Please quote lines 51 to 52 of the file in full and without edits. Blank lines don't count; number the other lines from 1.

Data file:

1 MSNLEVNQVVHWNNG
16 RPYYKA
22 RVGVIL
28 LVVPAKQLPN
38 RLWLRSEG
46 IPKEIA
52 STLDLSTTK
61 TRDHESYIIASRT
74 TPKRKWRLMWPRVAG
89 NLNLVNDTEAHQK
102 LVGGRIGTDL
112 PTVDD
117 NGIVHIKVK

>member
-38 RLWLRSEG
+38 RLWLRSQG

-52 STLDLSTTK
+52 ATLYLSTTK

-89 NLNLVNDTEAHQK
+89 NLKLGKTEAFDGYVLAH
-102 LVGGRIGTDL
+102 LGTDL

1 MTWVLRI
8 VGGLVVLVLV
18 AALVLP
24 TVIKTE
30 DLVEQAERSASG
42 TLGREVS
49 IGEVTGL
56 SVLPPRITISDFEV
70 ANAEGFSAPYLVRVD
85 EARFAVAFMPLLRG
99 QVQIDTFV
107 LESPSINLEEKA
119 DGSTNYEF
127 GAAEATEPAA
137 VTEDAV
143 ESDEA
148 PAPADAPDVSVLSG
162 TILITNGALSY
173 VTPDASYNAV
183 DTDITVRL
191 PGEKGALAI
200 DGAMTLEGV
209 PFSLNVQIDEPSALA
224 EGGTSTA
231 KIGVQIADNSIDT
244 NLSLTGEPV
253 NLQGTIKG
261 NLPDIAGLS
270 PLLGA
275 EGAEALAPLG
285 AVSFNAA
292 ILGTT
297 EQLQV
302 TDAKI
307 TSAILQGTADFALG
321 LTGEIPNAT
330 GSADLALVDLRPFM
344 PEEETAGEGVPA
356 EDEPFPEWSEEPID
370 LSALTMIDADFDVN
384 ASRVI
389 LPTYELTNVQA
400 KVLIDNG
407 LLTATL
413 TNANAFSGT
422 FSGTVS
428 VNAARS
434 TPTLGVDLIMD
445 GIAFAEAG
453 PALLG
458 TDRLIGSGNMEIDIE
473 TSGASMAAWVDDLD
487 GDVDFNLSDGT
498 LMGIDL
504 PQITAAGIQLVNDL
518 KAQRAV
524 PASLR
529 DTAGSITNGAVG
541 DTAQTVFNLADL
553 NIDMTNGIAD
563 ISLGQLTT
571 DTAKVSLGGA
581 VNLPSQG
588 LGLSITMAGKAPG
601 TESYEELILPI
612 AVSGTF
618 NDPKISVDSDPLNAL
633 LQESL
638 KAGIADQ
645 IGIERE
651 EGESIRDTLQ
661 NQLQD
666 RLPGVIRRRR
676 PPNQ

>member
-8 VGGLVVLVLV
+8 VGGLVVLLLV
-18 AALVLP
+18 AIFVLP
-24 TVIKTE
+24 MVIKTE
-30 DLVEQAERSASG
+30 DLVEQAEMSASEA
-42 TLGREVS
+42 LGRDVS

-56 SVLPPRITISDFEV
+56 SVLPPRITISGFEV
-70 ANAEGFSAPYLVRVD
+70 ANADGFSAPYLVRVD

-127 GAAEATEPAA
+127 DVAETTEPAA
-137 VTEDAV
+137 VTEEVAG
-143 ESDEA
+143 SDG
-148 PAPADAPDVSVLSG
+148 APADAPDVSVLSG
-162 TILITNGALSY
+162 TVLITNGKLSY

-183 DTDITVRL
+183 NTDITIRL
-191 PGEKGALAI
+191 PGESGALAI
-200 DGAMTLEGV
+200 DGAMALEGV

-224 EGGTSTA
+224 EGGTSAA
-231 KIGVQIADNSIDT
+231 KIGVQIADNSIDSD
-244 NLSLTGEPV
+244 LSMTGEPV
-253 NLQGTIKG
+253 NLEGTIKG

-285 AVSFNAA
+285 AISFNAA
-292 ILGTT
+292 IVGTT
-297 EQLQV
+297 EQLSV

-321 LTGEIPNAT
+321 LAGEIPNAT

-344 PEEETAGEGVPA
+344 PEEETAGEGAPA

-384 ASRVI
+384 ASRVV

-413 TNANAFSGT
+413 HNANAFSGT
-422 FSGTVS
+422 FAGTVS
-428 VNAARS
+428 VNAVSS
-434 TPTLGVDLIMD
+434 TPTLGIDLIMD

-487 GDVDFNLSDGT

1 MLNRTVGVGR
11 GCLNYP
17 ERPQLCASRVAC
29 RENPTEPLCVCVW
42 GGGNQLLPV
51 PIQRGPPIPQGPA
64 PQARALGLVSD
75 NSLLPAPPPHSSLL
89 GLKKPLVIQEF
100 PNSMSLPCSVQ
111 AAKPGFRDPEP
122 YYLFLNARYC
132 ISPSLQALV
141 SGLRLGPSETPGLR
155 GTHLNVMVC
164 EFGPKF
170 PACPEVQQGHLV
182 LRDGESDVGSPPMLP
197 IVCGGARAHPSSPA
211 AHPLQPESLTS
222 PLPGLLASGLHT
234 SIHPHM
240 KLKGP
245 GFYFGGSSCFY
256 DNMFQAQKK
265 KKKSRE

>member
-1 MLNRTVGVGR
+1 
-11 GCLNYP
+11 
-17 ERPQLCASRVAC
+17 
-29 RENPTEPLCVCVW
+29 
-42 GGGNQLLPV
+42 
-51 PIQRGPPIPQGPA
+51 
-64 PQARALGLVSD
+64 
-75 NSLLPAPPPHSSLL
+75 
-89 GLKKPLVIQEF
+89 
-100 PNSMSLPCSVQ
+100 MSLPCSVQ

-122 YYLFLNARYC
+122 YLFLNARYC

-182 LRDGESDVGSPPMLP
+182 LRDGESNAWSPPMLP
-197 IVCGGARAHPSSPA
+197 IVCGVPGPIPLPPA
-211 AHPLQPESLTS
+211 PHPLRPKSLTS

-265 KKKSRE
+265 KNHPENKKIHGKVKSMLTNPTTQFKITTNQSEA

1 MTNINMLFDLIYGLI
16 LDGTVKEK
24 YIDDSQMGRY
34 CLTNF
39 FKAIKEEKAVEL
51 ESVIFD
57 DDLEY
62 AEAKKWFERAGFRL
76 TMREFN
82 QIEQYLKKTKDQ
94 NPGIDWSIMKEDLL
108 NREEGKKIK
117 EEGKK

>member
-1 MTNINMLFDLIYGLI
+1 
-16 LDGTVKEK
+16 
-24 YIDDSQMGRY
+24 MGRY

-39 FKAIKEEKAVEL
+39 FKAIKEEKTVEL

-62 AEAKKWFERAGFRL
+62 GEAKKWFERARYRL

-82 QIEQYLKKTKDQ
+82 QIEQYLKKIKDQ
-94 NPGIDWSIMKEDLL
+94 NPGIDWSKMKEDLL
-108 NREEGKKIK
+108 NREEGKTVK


270 PLLGA
275 EGAEALAPLG